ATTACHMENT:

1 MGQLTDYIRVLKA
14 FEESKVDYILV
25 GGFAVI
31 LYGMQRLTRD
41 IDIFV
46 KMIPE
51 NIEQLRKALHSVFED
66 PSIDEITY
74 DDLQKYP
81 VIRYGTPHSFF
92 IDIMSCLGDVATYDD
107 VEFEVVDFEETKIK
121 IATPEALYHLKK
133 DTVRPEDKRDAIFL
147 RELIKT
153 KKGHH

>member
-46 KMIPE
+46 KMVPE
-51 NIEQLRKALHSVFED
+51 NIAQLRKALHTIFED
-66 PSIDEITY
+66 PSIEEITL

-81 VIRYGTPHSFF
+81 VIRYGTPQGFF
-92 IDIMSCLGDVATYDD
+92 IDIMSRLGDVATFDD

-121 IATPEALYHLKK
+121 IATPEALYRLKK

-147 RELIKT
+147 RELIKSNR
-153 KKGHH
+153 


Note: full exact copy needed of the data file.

1 MGQLTDYIRVLKA
14 FEESKVDYILV
25 GGFAVI
31 LYGMQRLTRD
41 IDIFV
46 KMIPE
51 NIEQLRKALHSVFED
66 PSIDEITY
74 DDLQKYP
81 VIRYGTPHSFF
92 IDIMSCLGDVATYDD
107 VEFEVVDFEETKIK
121 IATPEALYHLKK
133 DTVRPEDKRDAIFL
147 RELIKT
153 KKGHH

>member
-46 KMIPE
+46 KMVPE
-51 NIEQLRKALHSVFED
+51 NIAQLRKALHTIFED
-66 PSIDEITY
+66 PSIEEITL

-81 VIRYGTPHSFF
+81 VIRYGTPQGFF
-92 IDIMSCLGDVATYDD
+92 IDIMSRLGDVATFDD

-121 IATPEALYHLKK
+121 IATPEALYRLKK

-147 RELIKT
+147 RELIKSNR
-153 KKGHH
+153 